Before a packed hall, actor and activist Jane Fonda gave the keynote at the U.S. Green Building Council’s twentieth-anniversary Greenbuild International Conference in San Francisco on November 2. In a 45-minute chat with comedian Louis Virtel, she discussed her work addressing the climate crisis and her optimism for climate action. But it was Fonda who got the laughs, as she interspersed strident calls for change with zingers. In response to Virtel’s opening query about her recent diagnosis of Non-Hodgkin’s Lymphoma, Fonda said she almost wished her treatment would have made her lose her hair: “I was going to shave my head and tattoo ‘climate emergency’ on it.”
Virtel then asked Fonda about her Fire Drill Fridays, a weekly rally on Capitol Hill that she instituted in 2019 with Greenpeace USA, where participants engage in civil disobedience to protest the government’s climate inaction. “I figured this little old lady from Hollywood shows up and gets arrested every week,” she said, “that’s going to get people noticing.” Fire Drill Fridays moved online during COVID but will return in person next month and respond to the results of the midterm elections.
To bring fossil fuels (which Fonda points out are the main source of the climate crisis) into the midterm conversation, she formed the Jane Fonda Climate PAC. Its goal is “to defeat fossil fuels supporters and elect climate champions at all levels of government.” The PAC is endorsing 11 federal, 25 state, and 13 local candidates running this November. “Because we’re new and I’m not a Koch brother,” she said, referring to the famously conservative siblings, “We are doing down-ballot races all around the country.”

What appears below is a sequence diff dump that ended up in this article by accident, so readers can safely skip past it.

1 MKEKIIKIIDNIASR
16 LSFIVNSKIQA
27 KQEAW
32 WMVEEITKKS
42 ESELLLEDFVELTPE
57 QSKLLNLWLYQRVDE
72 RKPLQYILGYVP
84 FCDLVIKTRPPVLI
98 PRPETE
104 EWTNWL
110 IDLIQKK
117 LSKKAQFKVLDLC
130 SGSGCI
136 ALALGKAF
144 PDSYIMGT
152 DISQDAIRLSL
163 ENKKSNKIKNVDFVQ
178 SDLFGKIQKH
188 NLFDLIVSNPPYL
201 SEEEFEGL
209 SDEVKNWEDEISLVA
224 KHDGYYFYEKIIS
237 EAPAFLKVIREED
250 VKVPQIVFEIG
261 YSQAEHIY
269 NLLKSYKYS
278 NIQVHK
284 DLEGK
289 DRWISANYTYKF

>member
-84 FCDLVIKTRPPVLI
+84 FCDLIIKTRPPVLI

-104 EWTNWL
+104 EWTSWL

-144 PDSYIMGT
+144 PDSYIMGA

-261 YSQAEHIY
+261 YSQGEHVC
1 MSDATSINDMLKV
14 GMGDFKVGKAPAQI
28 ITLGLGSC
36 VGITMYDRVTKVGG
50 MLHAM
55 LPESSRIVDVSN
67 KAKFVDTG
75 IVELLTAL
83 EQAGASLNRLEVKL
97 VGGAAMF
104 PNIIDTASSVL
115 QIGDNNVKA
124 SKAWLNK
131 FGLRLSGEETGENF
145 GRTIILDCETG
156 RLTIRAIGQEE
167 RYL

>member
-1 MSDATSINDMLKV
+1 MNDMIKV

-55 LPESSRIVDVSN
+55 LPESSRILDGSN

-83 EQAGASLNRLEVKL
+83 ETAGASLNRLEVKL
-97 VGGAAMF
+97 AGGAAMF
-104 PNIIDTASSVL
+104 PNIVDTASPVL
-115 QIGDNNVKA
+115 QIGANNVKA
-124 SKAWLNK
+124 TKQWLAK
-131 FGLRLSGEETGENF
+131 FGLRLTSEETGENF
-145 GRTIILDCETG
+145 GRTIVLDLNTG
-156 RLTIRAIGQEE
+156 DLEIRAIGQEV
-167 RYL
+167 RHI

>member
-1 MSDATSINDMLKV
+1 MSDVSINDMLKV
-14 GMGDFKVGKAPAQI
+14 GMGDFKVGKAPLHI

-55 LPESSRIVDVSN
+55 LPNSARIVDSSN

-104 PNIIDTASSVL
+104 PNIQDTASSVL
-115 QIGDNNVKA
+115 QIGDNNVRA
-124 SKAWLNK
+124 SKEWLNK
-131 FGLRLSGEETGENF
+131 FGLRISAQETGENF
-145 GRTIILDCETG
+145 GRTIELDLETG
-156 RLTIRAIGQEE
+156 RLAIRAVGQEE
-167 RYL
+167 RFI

Jane Fonda speaks at the U.S. Green Building Council’s Greenbuild International Conference on November 2. Photo courtesy Greenbuild
Fonda recounted her personal history with green building for the audience. In 1976, she and then-husband Tom Hayden, inspired by the Village Homes ecological subdivision in Davis, California, hired that community’s developer-architect, Michael Corbett, to build an off-the-grid house. She recalled the difficulty of getting permits for solar panels and heat circulated from fireplaces and a greenhouse. She also admitted to getting tax deductions for the project, acknowledging, “Homes that are healthy and environmentally sound can’t just be for rich people.” Fonda pointed out another issue of economic disparity in the green energy sector, claiming its employees are not unionized as fossil fuel employees are. Her call for change was a small chastisement in a talk otherwise full of praise for the green-building community: “You’re on the side of angels.”
She had words of encouragement too. “Don’t lose your focus. Keep finding better and better ways to make buildings healthy, resilient, and green,” she said. “Be brave, and let that metastasize—I have cancer on the brain, but, I mean in a good way—spread it around.”
Fonda is one funny woman. And her spoonful of sugar might be just the thing to help the medicine of climate action go down. While the speaker who preceded her at Greenbuild used the phrase “maximize the synergies,” Fonda told of skinny dipping with Greta Garbo and Michael Jackson (“not at the same time, obviously”), which kept the audience’s attention. Fonda famously brought public support for the tough cause of women’s rights with the 1980 comedy 9 to 5. Can she please produce a similar film for the climate crisis?
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